skip to content
Primary navigation

Governor's Blog

Governor Dayton Details Plan to Fix Minnesota’s Aging, Underfunded Transportation System

1/26/2015 10:14:43 AM

Comprehensive proposal would fund roads, bridges and transit across Minnesota, and create 119,000 new jobs

Governor Dayton announces his proposal for a straightforward, honest solution to fix Minnesota's aging transportation systems.

For years, state leaders have failed to adequately fund Minnesota's highways, roads, bridges, and public transit systems. Insufficient funding has left them inadequate, congested, and needing repairs.

Today, Governor Mark Dayton proposed a straightforward, honest solution to fix Minnesota's aging transportation systems. Governor Dayton's plan would invest $6 billion over the next ten years to address the state's highway funding deficit, invest $2.356 billion in local government transportation projects, and provide $2.92 billion for Metro and Greater Minnesota transit systems. The Governor's proposal would create an estimated 119,000 new jobs,* and build the infrastructure necessary to meet the demands of a growing population and an expanding state economy.

"Inadequate transportation clogs our lives with worse traffic congestion, longer commutes, more dangerous travel conditions. Those deficiencies restrict our future economic growth and detract from our quality of life," said Governor Dayton. "If we continue to avoid these problems, they will only get worse. It's time to begin to solve them. I urge the Legislature to work with me this session to begin to repair and improve Minnesota's transportation systems."

"Minnesota's roads, bridges, and transit networks form the backbone of our economy. After decades of decline, we must invest in these systems to protect Minnesota's long-term economic vitality," said Lt. Governor Tina Smith. "The plan that Governor Dayton and I are proposing would provide the resources we need to build a modern transportation system - driving continued business and job growth, and protecting the quality of life enjoyed by all Minnesotans."

The problem is real. In 2012, Governor Dayton convened a bipartisan panel of experts - including policymakers, business and labor leaders, Cabinet officials, and city and county officials from across the state - to study the funding needs of Minnesota's highways, roads, bridges, and public transit systems. The Transportation Finance Advisory Committee's (TFAC) analysis concluded that Minnesota faces a $6 billion state highway transportation funding deficit over the next ten years to preserve our existing system, and make the improvements needed for our long-term prosperity. Facing a large and growing list of transportation needs, declining revenues, and an expected one million new residents over the next 25 years, the need for a major new investment in transportation is clear.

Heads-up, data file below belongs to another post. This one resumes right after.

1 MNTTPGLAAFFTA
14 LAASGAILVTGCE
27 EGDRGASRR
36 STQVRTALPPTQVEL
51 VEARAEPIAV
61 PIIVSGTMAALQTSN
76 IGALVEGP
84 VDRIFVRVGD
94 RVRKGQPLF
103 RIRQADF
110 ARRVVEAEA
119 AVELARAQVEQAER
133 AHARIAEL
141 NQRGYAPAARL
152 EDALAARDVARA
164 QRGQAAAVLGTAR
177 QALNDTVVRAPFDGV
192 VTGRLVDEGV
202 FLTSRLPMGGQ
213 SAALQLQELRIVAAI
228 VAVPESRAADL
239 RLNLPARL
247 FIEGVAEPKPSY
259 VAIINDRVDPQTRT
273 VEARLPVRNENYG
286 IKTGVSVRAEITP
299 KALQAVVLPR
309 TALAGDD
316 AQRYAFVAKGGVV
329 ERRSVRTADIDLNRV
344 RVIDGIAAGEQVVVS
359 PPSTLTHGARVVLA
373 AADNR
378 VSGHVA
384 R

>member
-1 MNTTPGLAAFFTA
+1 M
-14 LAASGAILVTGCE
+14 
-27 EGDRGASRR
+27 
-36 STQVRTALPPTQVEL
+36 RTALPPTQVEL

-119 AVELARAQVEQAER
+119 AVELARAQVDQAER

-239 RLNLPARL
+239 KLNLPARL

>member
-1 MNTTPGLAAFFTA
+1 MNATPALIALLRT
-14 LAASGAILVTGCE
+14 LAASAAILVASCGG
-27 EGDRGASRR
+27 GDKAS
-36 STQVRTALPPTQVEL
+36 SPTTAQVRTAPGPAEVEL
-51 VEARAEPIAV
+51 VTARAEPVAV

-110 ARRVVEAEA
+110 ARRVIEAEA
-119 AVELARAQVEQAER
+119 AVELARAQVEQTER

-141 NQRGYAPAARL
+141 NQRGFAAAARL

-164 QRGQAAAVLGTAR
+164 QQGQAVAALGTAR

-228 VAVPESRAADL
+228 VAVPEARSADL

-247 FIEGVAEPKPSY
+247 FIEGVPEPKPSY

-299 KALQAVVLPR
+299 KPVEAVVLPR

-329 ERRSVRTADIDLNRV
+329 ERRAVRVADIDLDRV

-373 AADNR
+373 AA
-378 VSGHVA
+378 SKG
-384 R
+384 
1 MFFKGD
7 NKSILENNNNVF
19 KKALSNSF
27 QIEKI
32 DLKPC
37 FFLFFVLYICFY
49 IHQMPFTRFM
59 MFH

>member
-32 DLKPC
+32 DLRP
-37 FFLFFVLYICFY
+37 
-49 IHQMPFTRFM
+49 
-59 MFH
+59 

"The state's foremost experts agree on two things: this problem is real, and it cannot be resolved without a major investment," said MnDOT Commissioner Charlie Zelle. "But Minnesotans didn't need a bipartisan panel of experts to tell them what they already know - that our transportation system is in serious disrepair, and getting worse. This problem presents us with two simple and starkly different options: invest for the future, or do nothing and let the problem get much worse. We choose to invest."

Governor Dayton's Plan: What It Buys
Governor Dayton's transportation plan would allow for significant improvements to roads, bridges, and transit systems statewide. Right now, more than half of Minnesota's roads are more than 50 years old, and 40 percent of the state's bridges are more than 40 years old. In just the next three years alone, one in five Minnesota roads will pass their useful life. And in the next ten years, nearly 40 percent of our roads will be past their useful life.

With new funding proposed by Governor Dayton, the state can make needed repairs and new investments in our transportation and transit systems - ensuring that Minnesotans are driving on safe, reliable roads and bridges, and have better access to a variety of low-cost transit options. Those improvements would include: